They didn’t have much formal education, but they learned from their reading.

If Grandma heard someone say of a topic, “I could care less,” she said, “No, dear, you couldn’t care less.”

(Her habit of correcting grammar alone made Grandma a hero in my book.)

She detested steamy romance shows on television.

TV couples depicted sharing a passionate kiss looked to her “like two people fighting over a piece of meat.”

Grandma was one of those people who didn’t realize how funny her stories about herself were until her listener(s) laughed out loud after hearing them.

One story was about the day she tried to ignite her gas oven’s pilot light with a match.

I can picture her now, stooped low in front of her oven, waving a lighted match under the appliance in search of its pilot light.

The next second, her tiny body landed about five feet behind where it had started, seated on its bum in the next room.

Another one of Grandma’s funny stories is documented by a photo.

A black snake had been stealing eggs from the henhouse.

Grandma tied a fishhook to the end of fishing line, pushed it inside an empty eggshell, and put the eggshell into a hen’s nest.

Mr. Snake bit, and he was caught.

Here Grandma displays her trophy. (This picture is blurry because the snake was swaying, and because the photo is a copy of a copy.)

When Grandma and Grandpa’s girls were little, their house burned. The family was not at home. The only things that survived the fire were a few pieces of furniture and the clothes drying on the line.

A neighbor drove a flatbed truck through the countryside and collected donations of clothes and household items so the family could get back on its feet.

Mom wore to school dresses she had seen classmates wear, but there was no shame in that.

Times were hard.

Grandma and Grandpa planted a big garden every summer. Vegetables were canned or frozen.

Fruit was sliced into pieces and dried on flattened flour sacks on the roofs of the tool shed and smokehouse.

Grandpa worked for years at a sawmill. He came home each evening toting the empty gallon jar he had used to carry drinking water. His blue work shirt was whitened all over by sweat stains.

His lunch he carried to work in a lard bucket: two sandwiches made of biscuits and ham leftover from breakfast.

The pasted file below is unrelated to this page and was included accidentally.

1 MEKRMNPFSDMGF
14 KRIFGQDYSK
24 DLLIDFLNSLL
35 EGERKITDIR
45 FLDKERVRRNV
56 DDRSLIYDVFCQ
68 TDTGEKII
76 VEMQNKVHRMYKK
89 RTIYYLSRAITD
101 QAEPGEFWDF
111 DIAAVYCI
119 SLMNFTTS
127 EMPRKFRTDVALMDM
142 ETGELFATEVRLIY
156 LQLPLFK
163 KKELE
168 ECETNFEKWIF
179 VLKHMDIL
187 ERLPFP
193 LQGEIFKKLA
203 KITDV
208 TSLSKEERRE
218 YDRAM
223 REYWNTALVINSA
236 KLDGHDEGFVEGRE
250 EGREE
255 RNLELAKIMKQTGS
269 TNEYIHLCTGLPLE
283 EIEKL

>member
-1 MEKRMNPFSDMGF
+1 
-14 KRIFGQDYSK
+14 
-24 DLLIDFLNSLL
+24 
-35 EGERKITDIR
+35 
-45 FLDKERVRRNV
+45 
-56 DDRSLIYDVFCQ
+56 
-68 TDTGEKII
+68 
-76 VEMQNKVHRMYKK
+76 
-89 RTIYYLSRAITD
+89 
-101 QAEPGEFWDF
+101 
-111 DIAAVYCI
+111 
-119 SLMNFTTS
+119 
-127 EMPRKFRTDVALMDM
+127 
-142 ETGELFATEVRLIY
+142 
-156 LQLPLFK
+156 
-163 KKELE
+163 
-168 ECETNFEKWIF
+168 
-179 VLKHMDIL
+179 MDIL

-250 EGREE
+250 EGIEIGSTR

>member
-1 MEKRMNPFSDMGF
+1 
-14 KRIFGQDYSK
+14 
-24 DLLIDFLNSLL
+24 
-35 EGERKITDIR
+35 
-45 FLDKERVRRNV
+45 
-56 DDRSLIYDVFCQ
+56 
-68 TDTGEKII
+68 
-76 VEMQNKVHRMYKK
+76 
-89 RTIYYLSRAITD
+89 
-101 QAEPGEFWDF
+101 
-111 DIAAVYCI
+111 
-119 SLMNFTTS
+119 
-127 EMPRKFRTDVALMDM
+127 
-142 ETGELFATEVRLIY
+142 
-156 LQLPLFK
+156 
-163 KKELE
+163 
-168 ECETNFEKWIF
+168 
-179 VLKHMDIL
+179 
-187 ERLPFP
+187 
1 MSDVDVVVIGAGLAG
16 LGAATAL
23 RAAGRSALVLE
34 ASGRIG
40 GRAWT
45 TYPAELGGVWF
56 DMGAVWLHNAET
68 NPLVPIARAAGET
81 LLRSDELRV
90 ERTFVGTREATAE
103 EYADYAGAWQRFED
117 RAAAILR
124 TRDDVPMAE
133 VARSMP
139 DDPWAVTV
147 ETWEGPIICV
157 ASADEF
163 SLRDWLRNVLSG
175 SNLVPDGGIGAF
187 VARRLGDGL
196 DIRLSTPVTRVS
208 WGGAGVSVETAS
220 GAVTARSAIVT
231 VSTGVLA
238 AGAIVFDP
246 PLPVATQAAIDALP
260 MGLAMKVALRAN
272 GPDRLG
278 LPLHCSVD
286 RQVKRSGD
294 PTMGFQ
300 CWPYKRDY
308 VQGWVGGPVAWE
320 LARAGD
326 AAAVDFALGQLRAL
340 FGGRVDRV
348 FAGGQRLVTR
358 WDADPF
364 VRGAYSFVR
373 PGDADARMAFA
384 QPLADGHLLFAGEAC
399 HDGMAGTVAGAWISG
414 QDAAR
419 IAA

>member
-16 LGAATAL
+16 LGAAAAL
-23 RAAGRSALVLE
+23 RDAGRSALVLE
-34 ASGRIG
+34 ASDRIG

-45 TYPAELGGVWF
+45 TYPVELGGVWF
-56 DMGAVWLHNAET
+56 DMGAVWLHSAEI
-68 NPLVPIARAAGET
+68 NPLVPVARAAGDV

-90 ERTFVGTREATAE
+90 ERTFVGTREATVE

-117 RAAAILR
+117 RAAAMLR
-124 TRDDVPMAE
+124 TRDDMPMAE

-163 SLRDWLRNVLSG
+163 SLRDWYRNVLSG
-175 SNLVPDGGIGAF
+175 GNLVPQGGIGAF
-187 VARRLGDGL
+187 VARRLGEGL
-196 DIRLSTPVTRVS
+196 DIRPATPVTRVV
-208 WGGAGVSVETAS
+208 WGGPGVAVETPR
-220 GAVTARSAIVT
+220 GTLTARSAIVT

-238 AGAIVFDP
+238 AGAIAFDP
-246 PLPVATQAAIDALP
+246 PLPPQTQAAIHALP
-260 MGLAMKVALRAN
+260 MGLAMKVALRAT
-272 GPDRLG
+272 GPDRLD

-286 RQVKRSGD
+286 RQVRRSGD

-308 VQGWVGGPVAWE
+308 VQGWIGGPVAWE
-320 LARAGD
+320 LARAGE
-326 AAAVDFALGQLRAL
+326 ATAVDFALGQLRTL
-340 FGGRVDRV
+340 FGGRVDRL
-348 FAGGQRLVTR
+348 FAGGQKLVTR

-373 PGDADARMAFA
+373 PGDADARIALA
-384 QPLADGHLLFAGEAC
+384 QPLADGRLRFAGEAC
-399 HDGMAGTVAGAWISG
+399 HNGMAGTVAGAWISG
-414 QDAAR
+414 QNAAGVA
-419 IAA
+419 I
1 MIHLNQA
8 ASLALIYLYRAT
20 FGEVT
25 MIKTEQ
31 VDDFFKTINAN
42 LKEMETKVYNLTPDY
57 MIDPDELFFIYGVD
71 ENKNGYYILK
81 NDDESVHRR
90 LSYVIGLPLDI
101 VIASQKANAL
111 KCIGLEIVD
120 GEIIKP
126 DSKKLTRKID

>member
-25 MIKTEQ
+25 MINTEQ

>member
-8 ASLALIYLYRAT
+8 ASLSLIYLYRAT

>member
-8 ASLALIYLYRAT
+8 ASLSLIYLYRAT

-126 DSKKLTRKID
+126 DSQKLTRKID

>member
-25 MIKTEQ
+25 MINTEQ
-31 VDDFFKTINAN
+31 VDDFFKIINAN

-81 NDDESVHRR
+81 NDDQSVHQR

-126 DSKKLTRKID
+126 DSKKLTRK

Not every man was willing to do the hard work required to provide for his family.

Grandpa described such a man this way. “Let’s just say if he had a third hand, he would have needed another pocket to put it in.”

The wives and children of these lazy men benefited from the food and firewood Grandpa took to their houses so they could eat and stay warm.

Grandma was a seamstress and Grandpa was a whittler. They were both masters of their crafts.

I have samples of their work: quilts made by Grandma; and a cedar spoon, fork and knife whittled by Grandpa.

I remember Grandpa smelling of cedar, Lava hand soap, and Old Spice aftershave.

I sat often in Grandma’s kitchen with my eyes closed, identifying by scent the spices in her spice drawer.

Grandma made wonderful meals, but she was no short-order cook. Family and guests ate what was put on the table.

If someone complained about not liking the food, Grandma remained seated and pointed to a jar of peanut butter and a loaf of bread on a kitchen cabinet top.

In a conversation with relatives recently, I heard one of them remark that Grandma was not especially affectionate.

That statement stopped me cold.

“What?” I thought. “Grandma wasn’t affectionate?”

But upon reflection, I now realize Grandpa was the hugger, the one who swept grandbabies up in his arms and kissed their slobbery, chubby faces.

It was Grandpa who, every weekend I was home from college, came by to see me on Saturday morning, often rousing me out of bed at 10:00 o’clock.

Mom, my baby sister, and I lived with my grandparents when Dad was serving overseas in the Air Force.

Our presence stretched the seams of their little house because my mom’s three younger sisters were still living at home.

There Grandpa existed as the only male among seven squawking, high-strung females.

I remember standing beside their huge brown radio each morning, listening either to a man quoting cotton and soybean prices or to Elvis Presley singing Blue Suede Shoes, depending upon which adult had chosen the station.

I stood by that radio because it sat near the window through which I could look out and yell to my teenage aunts, “The school bus is coming!”